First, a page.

A Deep-Sea Expedition Of A Lifetime

Mar 24, 2012 By Deepa Gopal
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Update 3/25/12: James Cameron completed his deep-sea dive at 5.30pm EST on Sunday evening. He tweeted the following: “Just arrived at the ocean’s deepest pt. Hitting bottom never felt so good. Can’t wait to share what I’m seeing w/ you.”

Anytime now, history will be made. This time, by none other than James Cameron who directed the blockbuster movie, Avatar. The adventure-seeking Cameron and his team have set out from the tiny Pacific atoll of Ulithi and are waiting patiently aboard the mother ship for the seas to calm down.

Cameron hopes to become the third man, and the first solo person to descend more than seven miles into the deepest point on our Earth -- Challenger Deep in the Mariana Trench. Stretching for 2,500 km and 70 km wide, the trench is a crescent-shaped channel just off the Mariana Islands. Because of its extreme depth, no sunlight reaches the bottom and the water is near freezing. What creatures might inhabit this inhospitable landscape?

Cameron's team completed an unmanned test run last month and were thrilled to see the sub return unscathed. He is ready for the real dive.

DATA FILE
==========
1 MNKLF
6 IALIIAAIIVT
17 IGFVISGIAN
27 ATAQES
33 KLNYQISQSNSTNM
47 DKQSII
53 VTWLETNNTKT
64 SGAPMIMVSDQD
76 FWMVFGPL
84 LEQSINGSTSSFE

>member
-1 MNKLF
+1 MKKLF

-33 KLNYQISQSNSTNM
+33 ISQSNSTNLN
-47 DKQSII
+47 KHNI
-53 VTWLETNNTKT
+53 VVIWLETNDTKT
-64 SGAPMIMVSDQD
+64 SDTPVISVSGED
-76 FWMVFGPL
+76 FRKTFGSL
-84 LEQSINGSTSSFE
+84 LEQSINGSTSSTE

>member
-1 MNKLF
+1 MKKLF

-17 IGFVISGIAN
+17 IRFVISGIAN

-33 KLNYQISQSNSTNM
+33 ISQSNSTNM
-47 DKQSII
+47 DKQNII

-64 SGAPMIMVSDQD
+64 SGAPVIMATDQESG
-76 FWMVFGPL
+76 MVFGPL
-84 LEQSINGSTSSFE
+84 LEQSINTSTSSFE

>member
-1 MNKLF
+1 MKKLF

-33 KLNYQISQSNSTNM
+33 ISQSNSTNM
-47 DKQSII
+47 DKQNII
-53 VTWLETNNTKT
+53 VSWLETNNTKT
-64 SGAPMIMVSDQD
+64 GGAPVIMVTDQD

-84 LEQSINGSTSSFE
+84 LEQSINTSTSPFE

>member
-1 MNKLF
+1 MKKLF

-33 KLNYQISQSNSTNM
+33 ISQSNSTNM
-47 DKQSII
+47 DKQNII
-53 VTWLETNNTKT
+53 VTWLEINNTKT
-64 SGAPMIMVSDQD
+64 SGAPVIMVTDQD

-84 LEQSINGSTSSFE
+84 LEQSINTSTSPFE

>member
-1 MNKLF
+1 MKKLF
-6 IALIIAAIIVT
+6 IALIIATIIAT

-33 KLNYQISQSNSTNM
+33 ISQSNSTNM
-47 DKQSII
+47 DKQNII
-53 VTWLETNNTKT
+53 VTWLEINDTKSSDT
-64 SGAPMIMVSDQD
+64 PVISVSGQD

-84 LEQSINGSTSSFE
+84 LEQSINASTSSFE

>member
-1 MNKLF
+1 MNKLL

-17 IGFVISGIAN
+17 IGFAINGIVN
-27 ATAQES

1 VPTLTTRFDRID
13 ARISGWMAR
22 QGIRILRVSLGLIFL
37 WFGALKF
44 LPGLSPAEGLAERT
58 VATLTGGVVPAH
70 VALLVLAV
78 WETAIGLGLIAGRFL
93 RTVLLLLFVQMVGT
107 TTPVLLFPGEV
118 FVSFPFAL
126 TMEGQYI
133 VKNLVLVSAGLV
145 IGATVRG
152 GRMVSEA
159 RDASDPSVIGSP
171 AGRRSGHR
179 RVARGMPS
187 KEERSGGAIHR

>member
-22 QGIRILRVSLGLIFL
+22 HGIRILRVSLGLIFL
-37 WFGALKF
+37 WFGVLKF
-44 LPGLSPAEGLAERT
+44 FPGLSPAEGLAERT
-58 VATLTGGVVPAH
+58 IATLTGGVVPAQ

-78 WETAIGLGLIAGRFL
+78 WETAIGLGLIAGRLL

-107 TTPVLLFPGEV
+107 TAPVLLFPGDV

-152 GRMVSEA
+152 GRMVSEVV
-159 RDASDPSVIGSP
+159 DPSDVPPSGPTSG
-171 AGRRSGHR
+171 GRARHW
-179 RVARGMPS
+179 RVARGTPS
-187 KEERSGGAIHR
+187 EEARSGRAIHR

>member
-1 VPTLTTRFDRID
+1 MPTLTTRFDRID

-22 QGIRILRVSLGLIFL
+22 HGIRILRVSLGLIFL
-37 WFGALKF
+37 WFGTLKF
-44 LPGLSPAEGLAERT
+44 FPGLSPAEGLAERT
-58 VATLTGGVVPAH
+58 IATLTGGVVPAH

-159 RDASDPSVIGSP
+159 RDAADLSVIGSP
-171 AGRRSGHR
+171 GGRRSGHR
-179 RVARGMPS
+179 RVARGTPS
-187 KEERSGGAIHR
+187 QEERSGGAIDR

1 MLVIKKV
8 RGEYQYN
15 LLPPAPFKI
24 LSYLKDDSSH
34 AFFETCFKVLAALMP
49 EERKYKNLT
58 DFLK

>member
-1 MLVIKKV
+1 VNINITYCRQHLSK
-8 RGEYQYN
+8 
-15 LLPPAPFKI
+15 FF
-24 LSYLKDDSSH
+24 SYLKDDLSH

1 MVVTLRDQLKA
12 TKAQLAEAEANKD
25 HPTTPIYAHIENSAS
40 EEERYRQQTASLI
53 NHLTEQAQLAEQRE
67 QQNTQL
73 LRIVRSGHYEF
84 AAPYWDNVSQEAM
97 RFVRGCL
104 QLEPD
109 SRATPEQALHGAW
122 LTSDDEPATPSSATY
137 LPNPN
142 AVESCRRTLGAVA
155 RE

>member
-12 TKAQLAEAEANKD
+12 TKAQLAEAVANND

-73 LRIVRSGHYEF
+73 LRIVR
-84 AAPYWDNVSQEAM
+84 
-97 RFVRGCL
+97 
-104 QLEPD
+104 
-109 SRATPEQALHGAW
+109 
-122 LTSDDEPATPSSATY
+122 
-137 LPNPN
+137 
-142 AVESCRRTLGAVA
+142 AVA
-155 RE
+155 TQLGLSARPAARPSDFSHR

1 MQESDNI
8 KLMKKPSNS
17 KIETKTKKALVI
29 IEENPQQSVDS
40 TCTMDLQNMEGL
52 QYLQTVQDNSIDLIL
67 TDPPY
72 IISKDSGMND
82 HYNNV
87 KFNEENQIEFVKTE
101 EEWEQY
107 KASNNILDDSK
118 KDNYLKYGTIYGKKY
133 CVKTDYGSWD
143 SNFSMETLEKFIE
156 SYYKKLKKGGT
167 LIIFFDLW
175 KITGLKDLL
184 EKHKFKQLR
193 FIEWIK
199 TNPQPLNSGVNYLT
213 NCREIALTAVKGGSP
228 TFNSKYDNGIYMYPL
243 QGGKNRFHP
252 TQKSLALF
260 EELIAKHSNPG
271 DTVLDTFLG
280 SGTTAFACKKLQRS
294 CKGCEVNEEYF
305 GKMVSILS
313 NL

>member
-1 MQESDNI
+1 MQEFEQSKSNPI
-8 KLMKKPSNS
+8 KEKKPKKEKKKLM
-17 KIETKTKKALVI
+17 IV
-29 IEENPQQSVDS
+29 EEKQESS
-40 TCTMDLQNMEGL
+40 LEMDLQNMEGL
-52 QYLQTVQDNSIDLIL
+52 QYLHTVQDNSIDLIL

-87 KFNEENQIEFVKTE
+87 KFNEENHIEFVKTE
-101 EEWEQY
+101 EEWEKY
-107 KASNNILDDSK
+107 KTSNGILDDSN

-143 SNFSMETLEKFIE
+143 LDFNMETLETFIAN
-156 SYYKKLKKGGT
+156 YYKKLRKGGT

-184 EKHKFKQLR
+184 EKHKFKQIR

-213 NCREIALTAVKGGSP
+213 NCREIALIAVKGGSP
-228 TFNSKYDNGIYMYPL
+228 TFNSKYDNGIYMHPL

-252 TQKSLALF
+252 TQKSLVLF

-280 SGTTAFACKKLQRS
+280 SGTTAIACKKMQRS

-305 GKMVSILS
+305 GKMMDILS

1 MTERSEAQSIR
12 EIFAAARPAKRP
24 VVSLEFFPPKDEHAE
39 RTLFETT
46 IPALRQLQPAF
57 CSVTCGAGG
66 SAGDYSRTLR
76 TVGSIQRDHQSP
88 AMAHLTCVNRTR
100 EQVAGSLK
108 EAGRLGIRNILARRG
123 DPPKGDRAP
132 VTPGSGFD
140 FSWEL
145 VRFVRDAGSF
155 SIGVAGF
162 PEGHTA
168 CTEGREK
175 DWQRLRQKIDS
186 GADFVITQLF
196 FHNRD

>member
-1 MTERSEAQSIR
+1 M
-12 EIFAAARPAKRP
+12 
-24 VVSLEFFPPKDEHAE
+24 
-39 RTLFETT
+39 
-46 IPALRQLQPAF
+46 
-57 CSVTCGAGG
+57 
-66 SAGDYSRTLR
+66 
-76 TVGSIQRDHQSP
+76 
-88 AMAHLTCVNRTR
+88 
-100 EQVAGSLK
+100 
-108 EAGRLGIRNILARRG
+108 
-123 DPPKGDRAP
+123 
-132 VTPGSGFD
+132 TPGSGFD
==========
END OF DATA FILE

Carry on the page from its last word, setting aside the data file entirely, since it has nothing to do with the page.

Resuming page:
The Dive

Like a bullet fired into the trench, the torpedo-shaped sub aptly named "Deepsea Challenger" will descend 500 feet a minute vertically, reaching the ocean floor in 90 minutes! Cameron's capsule is no bigger than the first Apollo capsule that took mankind into space. At the bottom, Cameron's craft will be subjected to water pressures approaching 16,000 pounds per square inch. The sub will actually shrink by about 2.5 inches (6.3 centimeters) during the descent!

On reaching the ocean floor, Cameron hopes to rendezvous with another unmanned lander sent down a few hours earlier carrying bait to lure deep-sea creatures. He will navigate through the valleys and crevices, collect samples with a slurp-gun, and of course capture amazing never-before-seen video footage. 

After six hours, the craft will drop off weights and ascend rapidly. If the weights don't drop, Cameron could be stuck down with very little oxygen. Scientists have built many contingencies including a remote-controlled weight drop from the surface. 

Where no man has gone since...

It was over fifty years ago, on 23rd January 1960, when two intrepid adventurers – Don Walsh and Jacques Piccard – reached the depths in a steel submersible called Trieste. 

When Walsh and Piccard touched down in a cloud of ocean-bed dust, the depth gauge read 10,911m – a little less than seven miles underwater. Above them was a good 200,000 tons of water! With that kind of pressure comes a great deal of danger and when Walsh and Piccard set out, they were not sure they would make it back. If the Trieste had not held up, they would have been crushed at such depths. And yet, they sat in the little capsule on the trench floor, ate a bar of chocolate, and lived to tell the tale!

The world will be anxiously awaiting what tales Cameron will come back with, and what wondrous creatures he might spy. This expedition may very well give us clues to what might exist beneath the thick sheet of ice on Jupiter's moon, Europa!

Courtesy National Geographic